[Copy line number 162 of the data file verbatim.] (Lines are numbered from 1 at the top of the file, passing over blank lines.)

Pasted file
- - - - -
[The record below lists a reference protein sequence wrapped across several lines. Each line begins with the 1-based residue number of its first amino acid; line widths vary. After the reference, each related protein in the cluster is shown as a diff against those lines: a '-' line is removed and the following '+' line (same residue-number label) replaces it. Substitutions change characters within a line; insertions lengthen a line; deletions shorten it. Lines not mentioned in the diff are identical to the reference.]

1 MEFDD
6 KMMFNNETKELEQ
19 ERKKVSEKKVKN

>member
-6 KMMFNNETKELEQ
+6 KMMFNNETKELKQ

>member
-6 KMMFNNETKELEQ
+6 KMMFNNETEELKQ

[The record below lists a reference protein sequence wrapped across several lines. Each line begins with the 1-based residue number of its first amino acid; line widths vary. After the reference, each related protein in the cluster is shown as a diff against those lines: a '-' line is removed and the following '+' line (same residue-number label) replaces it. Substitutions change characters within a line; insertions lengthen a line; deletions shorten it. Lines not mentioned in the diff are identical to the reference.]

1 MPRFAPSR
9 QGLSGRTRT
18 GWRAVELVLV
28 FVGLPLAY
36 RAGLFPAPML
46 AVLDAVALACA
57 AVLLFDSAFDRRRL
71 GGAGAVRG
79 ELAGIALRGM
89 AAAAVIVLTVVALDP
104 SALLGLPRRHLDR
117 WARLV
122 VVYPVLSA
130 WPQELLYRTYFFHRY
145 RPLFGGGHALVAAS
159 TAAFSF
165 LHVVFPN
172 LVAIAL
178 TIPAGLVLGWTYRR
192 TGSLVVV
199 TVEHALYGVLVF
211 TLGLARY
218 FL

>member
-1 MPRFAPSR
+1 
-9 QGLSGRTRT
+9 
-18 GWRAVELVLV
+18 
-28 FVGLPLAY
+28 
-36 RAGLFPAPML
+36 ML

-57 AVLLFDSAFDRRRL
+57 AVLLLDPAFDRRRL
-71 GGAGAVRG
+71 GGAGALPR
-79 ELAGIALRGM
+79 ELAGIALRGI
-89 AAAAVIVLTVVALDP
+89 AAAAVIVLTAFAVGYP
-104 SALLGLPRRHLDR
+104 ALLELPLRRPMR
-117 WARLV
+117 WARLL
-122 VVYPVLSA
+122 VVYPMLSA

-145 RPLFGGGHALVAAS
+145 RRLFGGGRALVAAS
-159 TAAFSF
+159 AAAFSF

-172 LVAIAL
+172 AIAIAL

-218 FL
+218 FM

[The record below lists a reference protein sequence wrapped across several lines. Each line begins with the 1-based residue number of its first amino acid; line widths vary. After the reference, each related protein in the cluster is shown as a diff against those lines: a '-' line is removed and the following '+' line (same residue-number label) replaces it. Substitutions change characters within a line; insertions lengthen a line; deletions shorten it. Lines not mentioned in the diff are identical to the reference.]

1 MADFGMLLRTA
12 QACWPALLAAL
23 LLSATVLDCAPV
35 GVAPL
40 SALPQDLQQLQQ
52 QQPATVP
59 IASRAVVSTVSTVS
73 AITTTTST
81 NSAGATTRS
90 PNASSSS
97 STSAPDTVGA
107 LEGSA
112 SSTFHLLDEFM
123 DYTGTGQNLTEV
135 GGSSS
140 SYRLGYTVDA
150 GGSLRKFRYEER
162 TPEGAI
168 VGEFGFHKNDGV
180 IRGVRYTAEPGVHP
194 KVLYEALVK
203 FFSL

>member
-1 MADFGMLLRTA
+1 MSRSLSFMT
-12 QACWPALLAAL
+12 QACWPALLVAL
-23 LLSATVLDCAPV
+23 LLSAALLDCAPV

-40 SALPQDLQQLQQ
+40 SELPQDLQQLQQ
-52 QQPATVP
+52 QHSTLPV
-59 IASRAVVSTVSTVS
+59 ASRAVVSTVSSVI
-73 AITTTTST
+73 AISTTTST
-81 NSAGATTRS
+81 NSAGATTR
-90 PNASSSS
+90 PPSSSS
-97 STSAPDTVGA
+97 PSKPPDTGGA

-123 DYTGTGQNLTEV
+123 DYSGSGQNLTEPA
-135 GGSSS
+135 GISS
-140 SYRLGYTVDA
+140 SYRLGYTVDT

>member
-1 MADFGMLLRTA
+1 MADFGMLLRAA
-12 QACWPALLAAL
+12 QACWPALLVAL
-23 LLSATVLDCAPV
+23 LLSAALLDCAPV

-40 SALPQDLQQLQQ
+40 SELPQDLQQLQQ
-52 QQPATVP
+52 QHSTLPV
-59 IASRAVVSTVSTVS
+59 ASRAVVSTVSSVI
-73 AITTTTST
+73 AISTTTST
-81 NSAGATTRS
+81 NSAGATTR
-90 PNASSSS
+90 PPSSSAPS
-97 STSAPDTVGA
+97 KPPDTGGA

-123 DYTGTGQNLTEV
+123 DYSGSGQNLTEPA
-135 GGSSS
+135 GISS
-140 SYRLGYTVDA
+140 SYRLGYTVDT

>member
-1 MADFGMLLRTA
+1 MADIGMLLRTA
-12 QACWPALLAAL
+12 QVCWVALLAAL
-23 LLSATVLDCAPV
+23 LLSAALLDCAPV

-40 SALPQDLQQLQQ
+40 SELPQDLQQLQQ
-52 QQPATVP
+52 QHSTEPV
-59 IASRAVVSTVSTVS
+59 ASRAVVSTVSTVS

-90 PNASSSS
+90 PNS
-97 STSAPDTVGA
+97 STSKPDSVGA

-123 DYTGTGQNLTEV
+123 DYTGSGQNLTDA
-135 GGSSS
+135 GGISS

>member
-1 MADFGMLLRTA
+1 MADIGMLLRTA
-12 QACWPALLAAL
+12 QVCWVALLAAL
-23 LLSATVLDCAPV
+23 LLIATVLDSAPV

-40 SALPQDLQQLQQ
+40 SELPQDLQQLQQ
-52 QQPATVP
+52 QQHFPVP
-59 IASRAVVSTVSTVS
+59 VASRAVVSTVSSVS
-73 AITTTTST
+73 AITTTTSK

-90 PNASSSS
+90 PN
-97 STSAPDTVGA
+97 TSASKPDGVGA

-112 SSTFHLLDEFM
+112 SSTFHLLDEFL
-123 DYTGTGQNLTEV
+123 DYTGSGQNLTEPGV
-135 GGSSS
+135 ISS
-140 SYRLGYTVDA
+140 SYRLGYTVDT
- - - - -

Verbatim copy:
-123 DYTGTGQNLTEV